SCORE: pasieczny.com/scores/ WAV | FLAC | MP3: http://goo.gl/BGBhlG
POEM 0:03 FUGATO 1:50 IMPRESSIONS 5:01
LUTOSŁAWSKI: IN MEMORIAM | MAREK PASIECZNY
celebrating the 100th Anniversary of Witold Lutosławski's birth
I.POEM (inspired by Lutoslawski's poem "Repos dans le malheur")
This movement is derived from the atmosphere created by Lutoslawski's third poem from the cycle "Trois poemes d'Henri Michaux". More specifically, the opening and subsequent instrumental sections of the poem were my primary stimulus. Trois poèmes d'Henri Michaux was envisioned for a 20-voice choir and an orchestra of 23 musicians. Unusual for Lutosławski, there are no string instruments. As result, I have used the guitar in their place to create an opening for this three-movement piece.
The third poem Repos dans le malheur brings melancholic resignation and relief. I decided to re-tune the guitar (6th string to E flat) as a starting point for capturing this idea. Rather than using Lutoslawski's "controlled aleatorism" technique (a method that gives freedom to the performer by giving them temporal control), I attempted to allude to it by controlling the time precisely through the use of constantly changing irregular time signatures.
II. FUGATO (inspired by Lutoslawski's "Symphonic Variations")
Lutoslawski's Symphonic Variations was premiered in 1939. It is a tonal piece, but can be clearly identified as a work belonging to the 20th century. The central theme is ten-bars long, which we hear subjected to seven variations and a fugal conclusion. With my Fugato, a three-bar theme shapes the entire movement in polyphonic form. The Fugato is a tonal construct based on the chromatic scale. Like Lutoslawski's, my theme is also very varied in its subsequent apparitions.
Lutoslawski's rhythmic and melodic motives presented in the main theme are also subjected to constant variations, and the composer also exploits tone colour in his initial orchestration as a source for variations. Continuing this idea, I develop rhythmic and melodic structures/motives taken form my own theme throughout, and play with timbre using performance techniques such as "ponticello" and "tasto".
I also borrow two ideas propounded by twelve-tone pioneer Arnold Schoenberg (later used by Webern) in the same way as Lutoslawski chose to do. These are: "Klangfarbenmelodie" ("Melody of Tone Colors") and "perpetual variation."
III. "eS-A-C-H-E-Re IMPRESSION" (inspired and based on Lutoslawski's "Sacher Variations" for cello solo)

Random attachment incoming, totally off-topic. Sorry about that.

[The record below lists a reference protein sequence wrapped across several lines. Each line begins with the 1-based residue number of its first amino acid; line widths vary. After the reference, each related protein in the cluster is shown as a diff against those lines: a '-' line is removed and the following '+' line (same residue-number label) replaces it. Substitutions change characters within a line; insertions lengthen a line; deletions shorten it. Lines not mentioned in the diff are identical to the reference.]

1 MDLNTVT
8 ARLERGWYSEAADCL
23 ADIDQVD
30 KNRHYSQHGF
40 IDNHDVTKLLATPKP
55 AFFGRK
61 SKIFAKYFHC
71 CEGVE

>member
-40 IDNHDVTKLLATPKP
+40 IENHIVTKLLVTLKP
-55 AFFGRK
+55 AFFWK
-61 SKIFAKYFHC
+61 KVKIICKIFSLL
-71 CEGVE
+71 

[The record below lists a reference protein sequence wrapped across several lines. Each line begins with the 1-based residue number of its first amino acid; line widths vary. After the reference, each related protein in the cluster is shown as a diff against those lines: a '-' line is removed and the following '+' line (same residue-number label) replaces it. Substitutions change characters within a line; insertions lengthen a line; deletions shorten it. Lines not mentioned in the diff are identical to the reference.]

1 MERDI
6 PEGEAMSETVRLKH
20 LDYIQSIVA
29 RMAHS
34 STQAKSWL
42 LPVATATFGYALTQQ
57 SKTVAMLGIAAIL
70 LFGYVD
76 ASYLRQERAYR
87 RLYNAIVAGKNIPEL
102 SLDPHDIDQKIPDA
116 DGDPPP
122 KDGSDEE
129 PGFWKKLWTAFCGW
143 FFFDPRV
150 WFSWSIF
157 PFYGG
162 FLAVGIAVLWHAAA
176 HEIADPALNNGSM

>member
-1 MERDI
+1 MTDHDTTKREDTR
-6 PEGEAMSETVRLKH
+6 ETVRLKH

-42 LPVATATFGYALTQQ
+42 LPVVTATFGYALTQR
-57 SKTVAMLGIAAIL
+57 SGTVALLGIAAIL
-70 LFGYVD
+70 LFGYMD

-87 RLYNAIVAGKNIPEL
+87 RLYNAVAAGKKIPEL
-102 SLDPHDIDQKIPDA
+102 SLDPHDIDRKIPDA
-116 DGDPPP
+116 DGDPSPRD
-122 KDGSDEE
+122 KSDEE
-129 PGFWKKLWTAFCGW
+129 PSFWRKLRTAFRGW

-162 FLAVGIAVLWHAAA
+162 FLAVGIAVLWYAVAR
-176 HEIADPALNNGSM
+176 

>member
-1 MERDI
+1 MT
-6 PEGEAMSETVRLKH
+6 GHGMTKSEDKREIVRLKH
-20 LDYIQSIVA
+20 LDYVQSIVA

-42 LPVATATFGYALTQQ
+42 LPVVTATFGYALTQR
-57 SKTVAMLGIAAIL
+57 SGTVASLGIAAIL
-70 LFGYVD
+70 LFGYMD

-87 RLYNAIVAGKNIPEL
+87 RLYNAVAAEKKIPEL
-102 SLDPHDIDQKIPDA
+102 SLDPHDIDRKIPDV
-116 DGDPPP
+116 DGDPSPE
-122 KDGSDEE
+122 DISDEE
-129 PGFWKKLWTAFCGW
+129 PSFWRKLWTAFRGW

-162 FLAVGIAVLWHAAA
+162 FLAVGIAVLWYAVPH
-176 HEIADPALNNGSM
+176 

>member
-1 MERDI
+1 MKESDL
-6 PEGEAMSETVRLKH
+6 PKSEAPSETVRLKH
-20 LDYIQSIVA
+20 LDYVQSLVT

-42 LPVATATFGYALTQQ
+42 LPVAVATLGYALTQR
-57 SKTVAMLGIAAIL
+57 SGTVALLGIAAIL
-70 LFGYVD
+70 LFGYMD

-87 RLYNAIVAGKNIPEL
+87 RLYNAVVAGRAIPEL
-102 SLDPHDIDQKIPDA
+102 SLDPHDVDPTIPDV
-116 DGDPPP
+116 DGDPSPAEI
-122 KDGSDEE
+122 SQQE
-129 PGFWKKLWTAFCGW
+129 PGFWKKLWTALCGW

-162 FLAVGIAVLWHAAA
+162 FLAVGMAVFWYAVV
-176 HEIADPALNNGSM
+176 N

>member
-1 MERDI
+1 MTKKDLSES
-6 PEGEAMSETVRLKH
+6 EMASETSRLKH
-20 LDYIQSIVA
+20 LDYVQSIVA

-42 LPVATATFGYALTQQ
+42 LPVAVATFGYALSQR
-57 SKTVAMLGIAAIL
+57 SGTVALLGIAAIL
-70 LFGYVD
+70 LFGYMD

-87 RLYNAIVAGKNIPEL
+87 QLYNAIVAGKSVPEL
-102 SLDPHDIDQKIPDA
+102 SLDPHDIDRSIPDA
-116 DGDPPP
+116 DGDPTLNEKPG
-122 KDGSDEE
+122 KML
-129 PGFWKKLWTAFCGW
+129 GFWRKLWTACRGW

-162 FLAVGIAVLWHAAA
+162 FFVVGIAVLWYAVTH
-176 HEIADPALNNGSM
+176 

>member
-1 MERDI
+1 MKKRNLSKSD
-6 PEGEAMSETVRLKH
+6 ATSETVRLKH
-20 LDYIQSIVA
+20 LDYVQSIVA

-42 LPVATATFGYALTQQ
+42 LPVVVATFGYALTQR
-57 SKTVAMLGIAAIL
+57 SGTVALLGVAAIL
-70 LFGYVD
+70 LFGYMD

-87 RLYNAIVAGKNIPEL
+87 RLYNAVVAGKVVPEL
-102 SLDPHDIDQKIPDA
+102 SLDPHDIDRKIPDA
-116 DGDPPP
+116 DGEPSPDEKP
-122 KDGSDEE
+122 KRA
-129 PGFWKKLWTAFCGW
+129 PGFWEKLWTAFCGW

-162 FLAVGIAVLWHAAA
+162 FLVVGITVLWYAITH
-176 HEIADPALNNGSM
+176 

Lutoslawski wrote his "Sacher Variations" as a 70th birthday tribute to Paul Sacher (Swiss conductor) in 1976. He based this composition on twelve-tone scale, but in places quotes Sacher's name in pitch form : S -- Eb (eS), A -- A, C -- C, H -- Bb, E -- E, R -- D (Re).
Taking Lutoslawski's gesture full circle, I decided to use the composer's tribute to Sacher as part of my own tribute to Lutoslawski to mark the centenary of his birth. The third movement of my own work is based entirely on the six notes Lutoslawski used to quote Sacher's name, and is based on Lutoslawski's compositional technique known as controlled aleatorism.
This piece was commissioned and it is dedicated to Benjamin Beirs.
London, UK | July 2013
First performance by Benjamin Beirs on 17th of October, 2012 at Peabody Conservatory in Baltimore, MD USA.
European premiere by Marek Pasieczny on 25th of May, 2013 in Paris, France | 'Sul Tasto Music Festival'.
'As with so many of his works that serve the names of other composers, Pasieczny manages to sensitively convey those musical qualities, ineffable to most, that define the musicians he brings to our attention'
musicologist and journalist
London, UK | July 2013
'From the effervescent first notes of the Poem, to the intense Fugato and the aleatoric eS-A-C-H-E-Re impression, Marek Pasieczny evokes Witold Lutoslawski's world of rich textures and harmonies. Pasieczny has once again created an original and daring piece that expands the possibilities for the guitar. I'm honored to participate in the celebration of Lutoslawski's life and work and to perform the inspired music of Marek Pasieczny.'